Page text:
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Cochrane Database of Systematic Reviews

Hormonal contraceptives for contraception in overweight or obese women

Overview of attention for article published in Cochrane database of systematic reviews, August 2016
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About this Attention Score

  • In the top 25% of all research outputs scored by Altmetric
  • High Attention Score compared to outputs of the same age (91st percentile)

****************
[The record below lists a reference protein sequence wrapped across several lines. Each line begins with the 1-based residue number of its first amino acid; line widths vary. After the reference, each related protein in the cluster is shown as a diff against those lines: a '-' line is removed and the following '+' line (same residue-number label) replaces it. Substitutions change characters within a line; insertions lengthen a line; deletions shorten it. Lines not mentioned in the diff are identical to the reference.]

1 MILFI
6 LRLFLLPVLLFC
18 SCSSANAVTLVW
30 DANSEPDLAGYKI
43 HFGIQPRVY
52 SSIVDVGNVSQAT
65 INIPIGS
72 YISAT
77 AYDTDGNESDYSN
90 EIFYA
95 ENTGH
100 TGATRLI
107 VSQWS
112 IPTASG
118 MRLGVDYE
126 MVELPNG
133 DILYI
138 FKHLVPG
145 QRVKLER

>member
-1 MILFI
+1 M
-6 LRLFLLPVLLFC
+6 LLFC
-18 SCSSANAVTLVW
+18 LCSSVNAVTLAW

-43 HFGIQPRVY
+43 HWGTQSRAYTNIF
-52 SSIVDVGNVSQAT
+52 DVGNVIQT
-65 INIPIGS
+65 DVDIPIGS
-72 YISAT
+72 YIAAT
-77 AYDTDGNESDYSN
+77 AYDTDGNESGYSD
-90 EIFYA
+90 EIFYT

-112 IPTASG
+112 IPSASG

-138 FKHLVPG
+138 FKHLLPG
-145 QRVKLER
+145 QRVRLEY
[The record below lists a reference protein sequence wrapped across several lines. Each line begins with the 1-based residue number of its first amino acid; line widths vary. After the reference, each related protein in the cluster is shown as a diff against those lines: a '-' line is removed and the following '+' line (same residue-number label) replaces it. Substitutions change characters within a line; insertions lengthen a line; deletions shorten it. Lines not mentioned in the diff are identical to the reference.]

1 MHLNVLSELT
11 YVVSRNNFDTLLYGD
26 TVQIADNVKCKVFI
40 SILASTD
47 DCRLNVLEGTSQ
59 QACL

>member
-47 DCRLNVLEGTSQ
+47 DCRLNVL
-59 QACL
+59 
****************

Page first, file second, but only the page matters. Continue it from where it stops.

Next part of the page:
• Good Attention Score compared to outputs of the same age and source (69th percentile)

Mentioned by

1 news outlet
1 policy source
14 X users
2 Facebook pages
1 Wikipedia page


75 Dimensions

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358 Mendeley
Hormonal contraceptives for contraception in overweight or obese women
Published in
Cochrane database of systematic reviews, August 2016
DOI 10.1002/14651858.cd008452.pub4
Pubmed ID

Laureen M Lopez, Alissa Bernholc, Mario Chen, Thomas W Grey, Conrad Otterness, Carolyn Westhoff, Alison Edelman, Frans M Helmerhorst